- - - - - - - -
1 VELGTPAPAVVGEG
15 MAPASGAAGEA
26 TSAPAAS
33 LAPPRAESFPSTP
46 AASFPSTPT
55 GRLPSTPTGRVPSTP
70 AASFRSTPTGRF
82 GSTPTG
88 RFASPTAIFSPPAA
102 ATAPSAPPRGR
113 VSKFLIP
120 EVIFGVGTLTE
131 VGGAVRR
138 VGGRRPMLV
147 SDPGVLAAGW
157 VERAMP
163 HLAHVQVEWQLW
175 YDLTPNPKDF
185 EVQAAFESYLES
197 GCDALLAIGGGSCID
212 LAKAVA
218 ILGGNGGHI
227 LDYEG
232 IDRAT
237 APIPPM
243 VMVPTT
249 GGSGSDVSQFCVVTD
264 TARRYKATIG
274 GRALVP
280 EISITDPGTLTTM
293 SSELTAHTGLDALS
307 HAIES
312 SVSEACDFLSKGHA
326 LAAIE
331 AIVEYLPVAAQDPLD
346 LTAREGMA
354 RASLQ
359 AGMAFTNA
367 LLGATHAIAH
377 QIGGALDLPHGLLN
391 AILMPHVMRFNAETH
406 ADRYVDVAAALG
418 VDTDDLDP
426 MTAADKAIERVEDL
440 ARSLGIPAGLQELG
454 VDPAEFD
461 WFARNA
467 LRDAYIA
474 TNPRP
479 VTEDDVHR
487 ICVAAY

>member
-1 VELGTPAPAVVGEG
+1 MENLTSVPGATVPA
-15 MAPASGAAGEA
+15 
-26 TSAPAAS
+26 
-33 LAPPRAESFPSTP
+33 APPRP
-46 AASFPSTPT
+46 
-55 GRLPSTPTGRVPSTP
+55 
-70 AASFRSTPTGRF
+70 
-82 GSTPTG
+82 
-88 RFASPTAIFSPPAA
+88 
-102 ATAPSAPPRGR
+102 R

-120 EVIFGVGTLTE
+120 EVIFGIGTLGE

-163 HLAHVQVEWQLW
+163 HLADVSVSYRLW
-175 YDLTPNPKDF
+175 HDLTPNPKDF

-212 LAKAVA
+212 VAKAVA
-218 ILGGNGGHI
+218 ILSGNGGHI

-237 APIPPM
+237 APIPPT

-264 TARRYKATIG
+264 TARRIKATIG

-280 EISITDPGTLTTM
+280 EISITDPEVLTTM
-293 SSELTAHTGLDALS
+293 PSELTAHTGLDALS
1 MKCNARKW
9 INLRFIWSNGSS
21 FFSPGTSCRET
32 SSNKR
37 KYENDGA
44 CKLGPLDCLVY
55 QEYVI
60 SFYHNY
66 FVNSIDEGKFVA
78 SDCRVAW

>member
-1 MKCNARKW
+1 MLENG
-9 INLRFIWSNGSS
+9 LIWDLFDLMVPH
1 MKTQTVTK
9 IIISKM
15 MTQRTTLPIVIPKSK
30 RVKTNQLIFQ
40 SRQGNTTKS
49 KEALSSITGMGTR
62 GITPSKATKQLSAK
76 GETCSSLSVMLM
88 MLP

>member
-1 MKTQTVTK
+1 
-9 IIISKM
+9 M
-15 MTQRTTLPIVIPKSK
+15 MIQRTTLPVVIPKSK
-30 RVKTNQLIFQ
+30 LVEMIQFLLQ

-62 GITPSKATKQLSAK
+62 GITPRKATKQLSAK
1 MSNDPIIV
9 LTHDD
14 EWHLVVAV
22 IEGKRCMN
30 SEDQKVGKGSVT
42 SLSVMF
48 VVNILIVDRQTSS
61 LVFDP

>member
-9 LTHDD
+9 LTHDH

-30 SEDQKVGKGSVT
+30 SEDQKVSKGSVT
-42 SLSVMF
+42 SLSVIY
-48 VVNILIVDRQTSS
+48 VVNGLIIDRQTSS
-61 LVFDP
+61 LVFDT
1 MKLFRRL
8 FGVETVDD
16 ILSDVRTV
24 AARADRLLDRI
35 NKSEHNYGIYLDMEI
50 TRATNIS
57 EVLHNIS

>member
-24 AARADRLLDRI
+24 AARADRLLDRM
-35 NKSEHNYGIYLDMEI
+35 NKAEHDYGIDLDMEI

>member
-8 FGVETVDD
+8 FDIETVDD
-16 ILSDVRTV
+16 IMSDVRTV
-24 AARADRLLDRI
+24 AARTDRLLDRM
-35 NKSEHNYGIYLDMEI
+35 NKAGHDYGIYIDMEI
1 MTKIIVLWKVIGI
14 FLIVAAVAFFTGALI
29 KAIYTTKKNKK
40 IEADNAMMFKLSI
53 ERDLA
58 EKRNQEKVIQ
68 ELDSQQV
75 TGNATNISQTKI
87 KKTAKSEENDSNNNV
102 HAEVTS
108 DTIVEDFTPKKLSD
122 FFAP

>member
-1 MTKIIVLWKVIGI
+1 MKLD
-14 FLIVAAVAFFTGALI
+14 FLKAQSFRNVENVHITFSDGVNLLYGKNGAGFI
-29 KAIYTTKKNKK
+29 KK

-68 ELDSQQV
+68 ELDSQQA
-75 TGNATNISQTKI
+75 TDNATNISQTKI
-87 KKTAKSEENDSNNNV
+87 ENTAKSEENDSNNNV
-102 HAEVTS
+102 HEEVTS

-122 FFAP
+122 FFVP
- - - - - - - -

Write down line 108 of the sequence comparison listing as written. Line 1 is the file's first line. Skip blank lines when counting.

15 MTQRTTLPIVIPKSK